The first (and maybe only) record where the Beastie Boys felt comfortable being Adam, Adam and Mike — none of the beer-spraying slapstick of Licensed to Ill, none of the clever Wikipedia carpet-bombing of Paul's Boutique, none of the feeling-around-our-instruments reinvention of Check Your Head. The moral center of Ill Communication was Adam "MCA" Yauch, who side-stepped rap brags in order to admit to his grey hairs, take responsibility for his misogynist missteps and talk about quitting cheeba. The trio just explored anything that was going through their heads: vintage New York hardcore ("Tough Guy"), mic-passing cyphers with Q-Tip ("Get It Together") or Tibetan Buddhist chants ("Bodhisatta Vow)." Was their first Number One record since 1987 an act of brilliant curation? "I think we are creative, but in terms of being masterminds, no," Ad-Rock told Rolling Stone in 1994. "We're just making some music we like." Christopher R. Weingarten

Pearl Jam Vitalogy

Courtesy of Epic Records


Pearl Jam, ‘Vitalogy’

In 1993, no band felt bigger than Pearl Jam — not just the cover of Rolling Stone, but the cover of Time — and by 1994, they were biting the hand that feeds, bashing Ticketmaster to a House of Representatives subcommittee and writing songs about how the spotlight is a drag. Probably the most famous band to ever see fame as nuisance, Vitalogy almost plays like an attempt at commercial suicide — Neil Young in 5/4, Wipers-style punk tantrums, tape-loop slurry and one buggy detour on a thrift-store accordion. Instead it was, as Rolling Stone wrote in a four-star review, "a portrait of an artist in crisis." Christopher R. Weingarten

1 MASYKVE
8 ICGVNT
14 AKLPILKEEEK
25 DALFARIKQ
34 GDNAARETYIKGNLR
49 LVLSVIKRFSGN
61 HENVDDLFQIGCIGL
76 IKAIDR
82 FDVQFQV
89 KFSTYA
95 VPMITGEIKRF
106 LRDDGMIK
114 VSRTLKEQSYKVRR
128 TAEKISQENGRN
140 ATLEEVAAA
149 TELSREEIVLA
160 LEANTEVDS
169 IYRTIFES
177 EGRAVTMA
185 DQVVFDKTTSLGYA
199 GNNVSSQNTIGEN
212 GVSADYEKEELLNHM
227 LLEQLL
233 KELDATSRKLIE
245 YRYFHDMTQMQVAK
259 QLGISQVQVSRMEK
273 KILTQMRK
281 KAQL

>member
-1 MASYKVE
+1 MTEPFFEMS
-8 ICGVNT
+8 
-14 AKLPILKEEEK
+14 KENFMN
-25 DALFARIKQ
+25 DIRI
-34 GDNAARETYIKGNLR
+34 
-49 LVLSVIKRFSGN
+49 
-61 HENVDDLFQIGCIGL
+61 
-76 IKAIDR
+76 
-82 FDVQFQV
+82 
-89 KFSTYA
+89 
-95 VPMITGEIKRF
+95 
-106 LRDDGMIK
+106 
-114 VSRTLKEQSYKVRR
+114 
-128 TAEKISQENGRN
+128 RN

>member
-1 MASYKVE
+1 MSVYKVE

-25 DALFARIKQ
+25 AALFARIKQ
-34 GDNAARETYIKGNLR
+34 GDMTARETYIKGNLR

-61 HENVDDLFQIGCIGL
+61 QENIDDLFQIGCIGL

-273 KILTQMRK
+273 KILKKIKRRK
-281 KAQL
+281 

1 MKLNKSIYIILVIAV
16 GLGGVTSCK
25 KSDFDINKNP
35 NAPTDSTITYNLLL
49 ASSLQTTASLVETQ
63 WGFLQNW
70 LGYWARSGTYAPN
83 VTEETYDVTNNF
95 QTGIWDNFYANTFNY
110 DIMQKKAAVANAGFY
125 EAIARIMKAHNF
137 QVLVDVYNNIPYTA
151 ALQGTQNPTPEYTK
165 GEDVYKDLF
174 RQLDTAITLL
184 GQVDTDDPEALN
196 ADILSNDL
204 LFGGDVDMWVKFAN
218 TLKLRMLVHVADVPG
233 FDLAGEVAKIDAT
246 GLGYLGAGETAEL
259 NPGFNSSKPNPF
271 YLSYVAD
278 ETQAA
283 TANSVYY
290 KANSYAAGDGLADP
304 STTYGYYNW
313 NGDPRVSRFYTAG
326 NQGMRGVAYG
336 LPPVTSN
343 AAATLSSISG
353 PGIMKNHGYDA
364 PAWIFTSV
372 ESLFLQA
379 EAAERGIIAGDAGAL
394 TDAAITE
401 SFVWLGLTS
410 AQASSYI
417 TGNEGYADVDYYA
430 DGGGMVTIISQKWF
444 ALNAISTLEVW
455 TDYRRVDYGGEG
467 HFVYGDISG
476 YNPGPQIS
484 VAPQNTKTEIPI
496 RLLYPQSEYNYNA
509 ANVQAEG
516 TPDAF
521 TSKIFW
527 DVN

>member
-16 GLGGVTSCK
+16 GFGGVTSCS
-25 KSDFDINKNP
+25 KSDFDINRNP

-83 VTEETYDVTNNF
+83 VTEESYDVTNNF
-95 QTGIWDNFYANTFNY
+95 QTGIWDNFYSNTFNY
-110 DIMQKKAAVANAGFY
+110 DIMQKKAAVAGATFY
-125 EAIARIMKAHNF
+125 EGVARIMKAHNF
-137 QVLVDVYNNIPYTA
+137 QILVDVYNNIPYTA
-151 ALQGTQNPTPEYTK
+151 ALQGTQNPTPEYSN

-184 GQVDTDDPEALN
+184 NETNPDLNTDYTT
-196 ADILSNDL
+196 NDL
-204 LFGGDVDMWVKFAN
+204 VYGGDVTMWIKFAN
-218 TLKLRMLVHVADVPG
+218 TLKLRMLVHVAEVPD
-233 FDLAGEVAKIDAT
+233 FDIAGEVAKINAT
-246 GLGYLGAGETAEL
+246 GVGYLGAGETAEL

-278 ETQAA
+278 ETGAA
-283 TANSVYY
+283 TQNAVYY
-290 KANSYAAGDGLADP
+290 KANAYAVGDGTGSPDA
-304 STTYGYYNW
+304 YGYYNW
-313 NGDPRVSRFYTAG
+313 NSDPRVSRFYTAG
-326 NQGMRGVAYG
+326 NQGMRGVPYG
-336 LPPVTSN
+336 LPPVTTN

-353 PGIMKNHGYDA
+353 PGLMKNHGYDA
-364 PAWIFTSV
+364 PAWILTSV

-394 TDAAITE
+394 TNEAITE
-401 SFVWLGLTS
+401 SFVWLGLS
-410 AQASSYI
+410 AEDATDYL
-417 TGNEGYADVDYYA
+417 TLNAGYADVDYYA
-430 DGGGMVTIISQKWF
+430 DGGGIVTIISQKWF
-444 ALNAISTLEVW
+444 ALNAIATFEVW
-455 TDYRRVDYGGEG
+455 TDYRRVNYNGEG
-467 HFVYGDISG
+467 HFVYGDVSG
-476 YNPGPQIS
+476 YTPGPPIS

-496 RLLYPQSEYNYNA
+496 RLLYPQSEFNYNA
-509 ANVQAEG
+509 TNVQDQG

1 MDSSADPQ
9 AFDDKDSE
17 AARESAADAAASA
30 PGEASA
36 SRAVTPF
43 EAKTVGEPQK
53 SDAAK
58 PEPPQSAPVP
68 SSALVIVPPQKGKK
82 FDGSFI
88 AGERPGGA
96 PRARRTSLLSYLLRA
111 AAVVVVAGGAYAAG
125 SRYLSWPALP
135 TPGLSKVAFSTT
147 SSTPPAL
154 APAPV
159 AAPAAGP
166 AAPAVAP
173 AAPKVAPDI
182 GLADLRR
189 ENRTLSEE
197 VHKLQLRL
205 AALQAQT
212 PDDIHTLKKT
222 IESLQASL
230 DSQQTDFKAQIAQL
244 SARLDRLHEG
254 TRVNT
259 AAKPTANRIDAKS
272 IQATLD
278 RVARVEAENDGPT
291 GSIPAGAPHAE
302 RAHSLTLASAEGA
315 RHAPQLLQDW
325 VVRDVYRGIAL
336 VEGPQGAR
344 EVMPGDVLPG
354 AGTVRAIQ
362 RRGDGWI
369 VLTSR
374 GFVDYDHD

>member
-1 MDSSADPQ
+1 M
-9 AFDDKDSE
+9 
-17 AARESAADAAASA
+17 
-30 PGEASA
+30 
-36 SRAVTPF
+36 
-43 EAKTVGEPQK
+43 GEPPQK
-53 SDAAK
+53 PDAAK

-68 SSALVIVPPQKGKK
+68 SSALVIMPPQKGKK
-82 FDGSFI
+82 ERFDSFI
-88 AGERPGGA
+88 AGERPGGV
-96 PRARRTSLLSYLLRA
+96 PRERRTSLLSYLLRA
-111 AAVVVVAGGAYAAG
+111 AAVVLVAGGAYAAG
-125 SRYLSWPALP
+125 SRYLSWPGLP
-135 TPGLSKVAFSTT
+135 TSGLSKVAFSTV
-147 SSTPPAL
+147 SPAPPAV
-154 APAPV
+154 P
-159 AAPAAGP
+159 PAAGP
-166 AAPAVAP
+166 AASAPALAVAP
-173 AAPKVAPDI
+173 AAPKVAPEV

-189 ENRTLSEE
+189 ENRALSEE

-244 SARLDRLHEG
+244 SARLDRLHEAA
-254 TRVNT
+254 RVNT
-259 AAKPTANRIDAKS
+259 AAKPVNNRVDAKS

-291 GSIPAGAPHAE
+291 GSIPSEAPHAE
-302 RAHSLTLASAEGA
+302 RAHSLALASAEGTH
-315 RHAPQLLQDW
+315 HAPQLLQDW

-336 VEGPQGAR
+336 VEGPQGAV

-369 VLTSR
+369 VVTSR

Hole Live Through This

Courtesy of Geffen Records


Hole, ‘Live Through This’

Courtney Love became a widow just days before her band Hole released their breakthrough album, giving Live Through This a grueling, ripped-from-the-headlines intensity. Written while her husband Kurt Cobain's life was spinning out of control and recorded by a band mired in drug problems (bassist Kristen Pfaff would overdose in June '94), it still managed to move past the scabrous noise of Hole's 1991 debut Pretty on the Inside with a clear, catchy urgency that made songs like "Miss World," "Doll Parts" and "Violet" instant alt-rock classics. Debate raged about how much Cobain had assisted in Love's amazing transformation as a songwriter (his backing vocals appear on the album, and his influence his everywhere). But this was Love's show and she stormed through it, demanding to be "the girl with the most cake" and eating it too. Jon Dolan

Johnny Cash American Recordings

Courtesy of American Recordings


Johnny Cash, ‘American Recordings’

He was once one of most visible establishment performers, boasting 13 Number One Country singles and his own TV show. But with 23 years since since his last Top 100-charting solo outing and an "outlaw" presence as timeless as blue jeans, his 1994 comeback was marketed as "alternative" with grace and ease. With American Recordings, producer Rick Rubin established a production technique that he would later use with artists like Metallica, Kanye West and Black Sabbath: He stripped the Man in Black's sound down to its bare essentials. Johnny Cash's rawest-sounding record in decades found him revisiting the themes that defined his career early on, including songs about shooting people ("Delia's Gone"), culling from a diverse collection of iconic songwriters (Leonard Cohen, Kris Kristofferson, Tom Waits, Glenn Danzig) and a few of his own stark, haunting numbers ("Redemption," "Like a Soldier"). No longer a cog in Nashville's well-polished hit-making machine, putting out sleek and comparatively mediocre pop-country numbers like 1991's "Goin' by the Book," American Recordings was a declaration of freedom. Kory Grow